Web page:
5 Factors that Could Change the Course of Real Estate in 2021
Having started the year in technical recession only to be hit by a pandemic, few would have predicted that 2020 would turn into a successful year for property. Thanks to an unexpected wave of buyers triggered by low-interest rates, motivated lenders, and excellent value on the market. However, South African property has emerged from 2020’s challenges with its head held high.
Now, as we enter 2021, the question is whether the market will successfully retain its buoyancy. According to Schalk van der Merwe, franchisee for the Rawson Properties Helderberg Group, the following factors could tip the scales either way.
1. Interest rates
Outlook – Good!
“With interest rates taking the lion’s share of credit for property’s success in 2020, it stands to reason that they will continue to play an important role in 2021,” says Van der Merwe.
He adds: “Thankfully, it’s looking very likely that low-interest rates are here to stay for at least the first three quarters of the year, which means property finance is going to remain very affordable for buyers.”
“While it is possible that interest rates may drop further during the course of the year in response to the ever-evolving circumstances surrounding the pandemic, it is always advisable for homeowners to make provision for the possibility of a minor increase, as this will directly affect the repayments on their home loan,” recommends Adrian Goslett, Regional Director and CEO of RE/MAX of Southern Africa.
2. The economy
Outlook – Moderate
Interest rates are only one contributing factor to buyer activity. Income is another, and it relies heavily on economic growth.
“Realistically, our economy is in a very compromised position at the moment,” Van der Merwe acknowledges. “As a result, unemployment is at an all-time high, and income growth is low. If we can’t turn that around sufficiently, property market activity will be constrained and momentum less sustainable.” Current forecasts peg economic growth for 2021 at between 2.5% – 3.5% – an encouraging sign, according to Van der Merwe.
Outlook is – Risky
As a long-term investment, buying property requires a reasonable level of confidence in South Africa’s future. This confidence is heavily influenced by political events and upheaval, particularly for more conservative investors and those in older age groups.
“Over-fifties used to make up a healthy percentage of property purchases in previous years,” says Van der Merwe, “but political instability has caused this to decrease to a notable degree. Now, with Covid-19 demonstrating the resilience of real estate – and riskiness of other investment types – we have an opportunity to turn this demographic’s attention back to property.”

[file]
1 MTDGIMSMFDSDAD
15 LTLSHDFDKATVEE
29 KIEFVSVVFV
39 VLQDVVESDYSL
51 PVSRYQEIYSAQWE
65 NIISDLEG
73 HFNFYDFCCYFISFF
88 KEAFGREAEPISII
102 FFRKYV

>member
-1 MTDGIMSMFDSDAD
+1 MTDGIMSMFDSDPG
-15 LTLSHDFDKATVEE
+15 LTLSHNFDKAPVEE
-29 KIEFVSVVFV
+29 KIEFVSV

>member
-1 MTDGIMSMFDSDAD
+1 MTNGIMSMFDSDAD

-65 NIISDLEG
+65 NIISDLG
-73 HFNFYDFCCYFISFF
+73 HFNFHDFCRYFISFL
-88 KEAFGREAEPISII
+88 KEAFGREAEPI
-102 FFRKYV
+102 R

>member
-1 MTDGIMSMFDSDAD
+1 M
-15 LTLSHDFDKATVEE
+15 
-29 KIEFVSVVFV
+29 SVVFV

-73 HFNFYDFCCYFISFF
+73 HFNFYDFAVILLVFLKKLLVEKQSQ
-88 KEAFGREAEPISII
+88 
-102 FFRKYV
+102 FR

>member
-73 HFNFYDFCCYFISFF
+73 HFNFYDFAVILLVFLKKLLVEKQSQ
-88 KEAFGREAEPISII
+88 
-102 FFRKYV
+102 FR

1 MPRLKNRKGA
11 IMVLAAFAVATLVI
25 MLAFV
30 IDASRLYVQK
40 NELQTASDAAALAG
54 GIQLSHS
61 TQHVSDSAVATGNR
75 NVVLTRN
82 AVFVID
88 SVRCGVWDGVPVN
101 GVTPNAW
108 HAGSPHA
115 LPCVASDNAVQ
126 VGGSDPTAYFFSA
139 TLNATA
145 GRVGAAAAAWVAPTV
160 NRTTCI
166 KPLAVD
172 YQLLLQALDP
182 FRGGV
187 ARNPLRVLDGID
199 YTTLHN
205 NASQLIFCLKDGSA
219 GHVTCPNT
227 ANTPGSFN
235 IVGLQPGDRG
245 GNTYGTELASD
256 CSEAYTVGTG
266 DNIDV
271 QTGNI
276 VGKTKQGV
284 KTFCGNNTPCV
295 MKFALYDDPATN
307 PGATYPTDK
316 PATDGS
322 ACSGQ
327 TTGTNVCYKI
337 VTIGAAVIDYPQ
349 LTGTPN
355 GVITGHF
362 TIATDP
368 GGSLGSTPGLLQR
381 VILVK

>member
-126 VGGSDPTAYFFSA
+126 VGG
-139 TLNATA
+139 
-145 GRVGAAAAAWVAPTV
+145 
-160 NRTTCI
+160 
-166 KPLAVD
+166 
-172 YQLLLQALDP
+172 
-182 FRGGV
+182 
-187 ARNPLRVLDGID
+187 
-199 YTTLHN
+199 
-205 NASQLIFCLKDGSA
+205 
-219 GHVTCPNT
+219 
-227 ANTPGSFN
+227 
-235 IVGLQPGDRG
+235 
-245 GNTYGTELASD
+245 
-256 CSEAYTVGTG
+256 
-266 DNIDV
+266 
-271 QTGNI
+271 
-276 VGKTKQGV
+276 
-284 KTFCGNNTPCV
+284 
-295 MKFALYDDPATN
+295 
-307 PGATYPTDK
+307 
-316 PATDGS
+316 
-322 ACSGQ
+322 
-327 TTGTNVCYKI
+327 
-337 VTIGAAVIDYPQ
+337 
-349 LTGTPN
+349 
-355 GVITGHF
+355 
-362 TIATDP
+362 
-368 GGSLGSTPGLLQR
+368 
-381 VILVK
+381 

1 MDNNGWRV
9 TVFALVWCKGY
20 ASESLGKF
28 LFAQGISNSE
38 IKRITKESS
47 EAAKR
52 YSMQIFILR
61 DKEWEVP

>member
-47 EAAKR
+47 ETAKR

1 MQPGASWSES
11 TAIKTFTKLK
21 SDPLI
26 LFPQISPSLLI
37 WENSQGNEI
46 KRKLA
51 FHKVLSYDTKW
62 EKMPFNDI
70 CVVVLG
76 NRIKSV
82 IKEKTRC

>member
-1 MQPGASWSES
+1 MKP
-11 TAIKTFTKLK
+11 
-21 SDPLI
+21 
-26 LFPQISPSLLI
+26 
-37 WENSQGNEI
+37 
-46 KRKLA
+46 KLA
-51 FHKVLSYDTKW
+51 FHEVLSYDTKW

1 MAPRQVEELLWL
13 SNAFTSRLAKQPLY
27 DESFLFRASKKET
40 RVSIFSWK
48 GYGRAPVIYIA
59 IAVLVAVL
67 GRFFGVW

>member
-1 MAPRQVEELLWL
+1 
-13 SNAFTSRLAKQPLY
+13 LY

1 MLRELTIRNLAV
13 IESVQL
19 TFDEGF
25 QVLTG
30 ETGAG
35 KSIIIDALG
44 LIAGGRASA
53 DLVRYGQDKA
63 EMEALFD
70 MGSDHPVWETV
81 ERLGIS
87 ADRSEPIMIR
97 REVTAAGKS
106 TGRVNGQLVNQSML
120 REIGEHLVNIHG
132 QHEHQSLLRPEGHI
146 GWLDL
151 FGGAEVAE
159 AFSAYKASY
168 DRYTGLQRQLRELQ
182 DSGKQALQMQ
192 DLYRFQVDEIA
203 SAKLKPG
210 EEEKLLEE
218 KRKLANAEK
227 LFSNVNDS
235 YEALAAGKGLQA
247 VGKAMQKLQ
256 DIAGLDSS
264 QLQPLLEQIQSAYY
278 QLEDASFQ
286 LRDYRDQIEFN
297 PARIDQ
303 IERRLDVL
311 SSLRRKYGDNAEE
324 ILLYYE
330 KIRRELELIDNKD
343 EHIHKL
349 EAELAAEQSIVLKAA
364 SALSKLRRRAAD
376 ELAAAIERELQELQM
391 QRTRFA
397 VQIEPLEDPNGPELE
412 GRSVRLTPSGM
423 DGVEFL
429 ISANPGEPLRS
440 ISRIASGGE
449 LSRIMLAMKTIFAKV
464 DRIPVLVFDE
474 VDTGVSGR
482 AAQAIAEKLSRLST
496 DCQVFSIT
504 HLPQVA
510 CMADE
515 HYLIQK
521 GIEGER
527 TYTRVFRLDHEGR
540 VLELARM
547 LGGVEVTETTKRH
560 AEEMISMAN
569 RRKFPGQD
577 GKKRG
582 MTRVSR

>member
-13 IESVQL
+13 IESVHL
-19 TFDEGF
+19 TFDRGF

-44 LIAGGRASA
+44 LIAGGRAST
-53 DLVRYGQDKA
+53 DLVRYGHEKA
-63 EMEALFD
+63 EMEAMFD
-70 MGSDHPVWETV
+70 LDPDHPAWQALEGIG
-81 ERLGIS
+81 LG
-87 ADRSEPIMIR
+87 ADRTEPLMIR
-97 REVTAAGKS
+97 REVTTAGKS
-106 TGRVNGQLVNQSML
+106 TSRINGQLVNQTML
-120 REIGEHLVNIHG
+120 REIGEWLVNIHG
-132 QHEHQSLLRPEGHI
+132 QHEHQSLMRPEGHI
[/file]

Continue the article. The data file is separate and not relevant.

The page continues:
A return of cash-flush, over-fifties would be a powerful boost to the property market, but would require strong political leadership and some indication of achievable plans for South Africa’s future. Should President Ramaphosa and the ANC manage to return South Africa to a positive-looking trajectory, however, Van der Merwe says more than just older age groups may be enticed to invest in local property.
“Increased political stability would also improve property’s appeal for foreign buyers,” says Van der Merwe. “This could provide an important boost to the luxury market, which remains relatively affordable to those with stronger currencies.”
4. Tenant reliability
Outlook is – Risky
While property sales bloomed in 2020, the rental space faced many challenges. “The number of tenants in good standing dropped from 81.52% at the beginning of the year to a dismal 73.5% by the second quarter,” he says.
“A good tenant is worth far more than a few percent higher rental,” adds Van der Merwe. “Growth will return in time. For now, the emphasis has to be on preventing vacancy.”
Property entrepreneur and owner of Only Realty, Grant Smee says: “Quality tenants are hard to come by even in the best of times. Be sure to conduct credit checks and ask for references. A full deposit is also of the utmost importance. To landlords with tenants who are struggling to make ends meet, try to reach a compromise and make sure that everything is in writing.”
5. Shifting trends
Outlook is – Good!
While Covid-19 has had little direct effect on property purchases, Van der Merwe says it has influenced buyer and tenant trends to a notable degree. Not only has its economic fallout (unemployment and job insecurity) brought affordability to the fore, it has also shifted demand for specific features in both commercial and residential property.
Remote working remains a key driver for relocation during the COVID-19 pandemic. Smee adds: “To scale back on price and get more space, many South Africans are moving to outlying areas as they no longer need to be close to the office. Here, buyers get a lot more ‘bang for their buck’.”
“The key to avoiding negative consequences from this is going to be adapting to the new trends,” says Van der Merwe. “In the commercial space, this means working with municipalities to rezone underused properties for mixed-use. In the residential space, we may see the opposite happening, with more people applying to operate small businesses from home.”
Van der Merwe concludes: “It’s our job as property professionals to help owners and landlords navigate the shifting landscape and keep their investments performant, despite fluctuating conditions. I believe this is entirely achievable as long as expectations are kept realistic.”